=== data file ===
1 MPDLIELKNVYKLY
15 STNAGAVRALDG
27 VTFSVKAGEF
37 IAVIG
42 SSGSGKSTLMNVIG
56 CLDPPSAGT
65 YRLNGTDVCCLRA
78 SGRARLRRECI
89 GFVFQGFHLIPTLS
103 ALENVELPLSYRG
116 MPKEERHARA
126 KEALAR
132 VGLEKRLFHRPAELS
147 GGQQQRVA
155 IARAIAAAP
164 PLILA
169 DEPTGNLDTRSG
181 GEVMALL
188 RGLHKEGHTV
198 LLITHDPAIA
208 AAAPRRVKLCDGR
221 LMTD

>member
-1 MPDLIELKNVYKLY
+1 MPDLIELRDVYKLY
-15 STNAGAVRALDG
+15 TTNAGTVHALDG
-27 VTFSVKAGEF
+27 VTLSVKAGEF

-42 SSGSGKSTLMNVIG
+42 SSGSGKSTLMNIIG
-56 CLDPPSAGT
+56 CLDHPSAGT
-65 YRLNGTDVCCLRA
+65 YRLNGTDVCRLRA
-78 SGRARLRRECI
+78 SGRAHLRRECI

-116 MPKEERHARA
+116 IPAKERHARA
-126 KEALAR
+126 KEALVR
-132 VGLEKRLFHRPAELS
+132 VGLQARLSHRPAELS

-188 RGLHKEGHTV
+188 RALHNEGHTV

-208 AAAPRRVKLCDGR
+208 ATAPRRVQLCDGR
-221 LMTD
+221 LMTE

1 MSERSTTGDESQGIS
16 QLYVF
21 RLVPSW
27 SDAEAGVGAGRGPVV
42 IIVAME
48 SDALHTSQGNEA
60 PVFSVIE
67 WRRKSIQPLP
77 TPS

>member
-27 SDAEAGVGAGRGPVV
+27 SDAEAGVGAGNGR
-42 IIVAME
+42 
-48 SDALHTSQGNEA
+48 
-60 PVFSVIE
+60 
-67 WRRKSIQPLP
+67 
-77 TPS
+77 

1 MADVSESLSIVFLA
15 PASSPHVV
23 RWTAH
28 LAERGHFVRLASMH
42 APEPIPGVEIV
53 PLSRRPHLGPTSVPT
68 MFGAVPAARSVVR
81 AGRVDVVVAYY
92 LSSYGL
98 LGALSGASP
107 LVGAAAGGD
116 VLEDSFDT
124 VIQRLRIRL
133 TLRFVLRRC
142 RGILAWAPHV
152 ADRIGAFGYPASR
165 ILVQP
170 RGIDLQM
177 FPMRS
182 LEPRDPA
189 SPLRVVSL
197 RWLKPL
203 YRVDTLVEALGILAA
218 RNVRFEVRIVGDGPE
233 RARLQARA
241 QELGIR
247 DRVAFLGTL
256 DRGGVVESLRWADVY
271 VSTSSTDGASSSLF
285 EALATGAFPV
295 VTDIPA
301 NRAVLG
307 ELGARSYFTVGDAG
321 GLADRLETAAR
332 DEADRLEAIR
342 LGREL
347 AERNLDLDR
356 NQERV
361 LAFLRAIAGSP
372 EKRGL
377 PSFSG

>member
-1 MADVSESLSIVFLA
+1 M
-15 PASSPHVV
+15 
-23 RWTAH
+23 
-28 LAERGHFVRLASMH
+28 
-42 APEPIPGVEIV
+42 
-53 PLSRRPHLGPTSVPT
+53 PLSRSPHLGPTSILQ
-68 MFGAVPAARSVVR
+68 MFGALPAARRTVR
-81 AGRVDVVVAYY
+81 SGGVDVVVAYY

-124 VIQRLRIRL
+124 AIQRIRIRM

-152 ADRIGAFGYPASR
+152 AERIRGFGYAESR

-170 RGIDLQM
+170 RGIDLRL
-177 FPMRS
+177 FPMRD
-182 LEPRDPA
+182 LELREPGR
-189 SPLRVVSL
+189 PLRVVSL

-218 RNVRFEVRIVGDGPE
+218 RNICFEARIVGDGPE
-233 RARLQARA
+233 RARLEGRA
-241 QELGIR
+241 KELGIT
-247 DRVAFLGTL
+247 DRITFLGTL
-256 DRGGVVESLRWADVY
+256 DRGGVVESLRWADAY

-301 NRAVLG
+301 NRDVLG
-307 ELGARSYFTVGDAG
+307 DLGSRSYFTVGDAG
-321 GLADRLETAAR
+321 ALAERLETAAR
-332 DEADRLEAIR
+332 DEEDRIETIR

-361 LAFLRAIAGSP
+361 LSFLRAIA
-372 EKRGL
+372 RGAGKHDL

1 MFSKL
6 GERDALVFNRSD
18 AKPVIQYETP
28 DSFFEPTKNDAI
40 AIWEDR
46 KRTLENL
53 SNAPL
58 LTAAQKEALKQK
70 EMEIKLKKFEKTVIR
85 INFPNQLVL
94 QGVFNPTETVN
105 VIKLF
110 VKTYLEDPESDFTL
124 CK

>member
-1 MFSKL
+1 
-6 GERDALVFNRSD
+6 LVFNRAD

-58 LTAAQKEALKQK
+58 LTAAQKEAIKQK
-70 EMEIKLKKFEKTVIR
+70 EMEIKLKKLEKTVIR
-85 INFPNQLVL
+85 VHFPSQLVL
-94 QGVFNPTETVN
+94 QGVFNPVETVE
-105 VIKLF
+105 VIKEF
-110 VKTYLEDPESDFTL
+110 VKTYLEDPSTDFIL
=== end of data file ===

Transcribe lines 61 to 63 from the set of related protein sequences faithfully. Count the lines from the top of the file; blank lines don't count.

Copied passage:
+27 SDAEAGVGAGNGR
-42 IIVAME
+42 